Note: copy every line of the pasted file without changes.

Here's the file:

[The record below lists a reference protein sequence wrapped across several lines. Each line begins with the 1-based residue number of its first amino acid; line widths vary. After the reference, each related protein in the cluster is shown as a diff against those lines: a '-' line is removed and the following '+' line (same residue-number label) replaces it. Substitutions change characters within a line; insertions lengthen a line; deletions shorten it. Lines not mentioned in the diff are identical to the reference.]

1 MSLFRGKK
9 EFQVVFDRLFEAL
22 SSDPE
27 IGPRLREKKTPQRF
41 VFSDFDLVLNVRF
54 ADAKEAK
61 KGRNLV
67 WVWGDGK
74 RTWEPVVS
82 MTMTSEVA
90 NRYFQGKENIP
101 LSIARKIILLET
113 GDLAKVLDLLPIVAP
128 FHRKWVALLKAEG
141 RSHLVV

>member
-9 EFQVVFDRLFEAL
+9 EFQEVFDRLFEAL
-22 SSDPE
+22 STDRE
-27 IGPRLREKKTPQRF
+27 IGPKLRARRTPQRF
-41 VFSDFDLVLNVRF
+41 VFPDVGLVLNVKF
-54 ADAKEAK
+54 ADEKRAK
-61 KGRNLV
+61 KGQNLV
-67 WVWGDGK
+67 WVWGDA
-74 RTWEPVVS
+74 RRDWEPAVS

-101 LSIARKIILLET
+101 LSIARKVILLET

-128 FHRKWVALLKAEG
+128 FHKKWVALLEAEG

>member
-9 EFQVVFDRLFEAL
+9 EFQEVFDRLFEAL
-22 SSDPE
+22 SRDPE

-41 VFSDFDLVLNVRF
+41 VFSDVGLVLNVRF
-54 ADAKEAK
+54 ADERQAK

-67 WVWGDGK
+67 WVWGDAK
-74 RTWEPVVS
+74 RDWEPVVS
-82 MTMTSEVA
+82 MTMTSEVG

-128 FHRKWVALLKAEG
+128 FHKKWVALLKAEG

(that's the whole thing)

[The record below lists a reference protein sequence wrapped across several lines. Each line begins with the 1-based residue number of its first amino acid; line widths vary. After the reference, each related protein in the cluster is shown as a diff against those lines: a '-' line is removed and the following '+' line (same residue-number label) replaces it. Substitutions change characters within a line; insertions lengthen a line; deletions shorten it. Lines not mentioned in the diff are identical to the reference.]

1 MSLFRGKK
9 EFQVVFDRLFEAL
22 SSDPE
27 IGPRLREKKTPQRF
41 VFSDFDLVLNVRF
54 ADAKEAK
61 KGRNLV
67 WVWGDGK
74 RTWEPVVS
82 MTMTSEVA
90 NRYFQGKENIP
101 LSIARKIILLET
113 GDLAKVLDLLPIVAP
128 FHRKWVALLKAEG
141 RSHLVV

>member
-9 EFQVVFDRLFEAL
+9 EFQEVFDRLFEAL
-22 SSDPE
+22 STDRE
-27 IGPRLREKKTPQRF
+27 IGPKLRARRTPQRF
-41 VFSDFDLVLNVRF
+41 VFPDVGLVLNVKF
-54 ADAKEAK
+54 ADEKRAK
-61 KGRNLV
+61 KGQNLV
-67 WVWGDGK
+67 WVWGDA
-74 RTWEPVVS
+74 RRDWEPAVS

-101 LSIARKIILLET
+101 LSIARKVILLET

-128 FHRKWVALLKAEG
+128 FHKKWVALLEAEG

>member
-9 EFQVVFDRLFEAL
+9 EFQEVFDRLFEAL
-22 SSDPE
+22 SRDPE

-41 VFSDFDLVLNVRF
+41 VFSDVGLVLNVRF
-54 ADAKEAK
+54 ADERQAK

-67 WVWGDGK
+67 WVWGDAK
-74 RTWEPVVS
+74 RDWEPVVS
-82 MTMTSEVA
+82 MTMTSEVG

-128 FHRKWVALLKAEG
+128 FHKKWVALLKAEG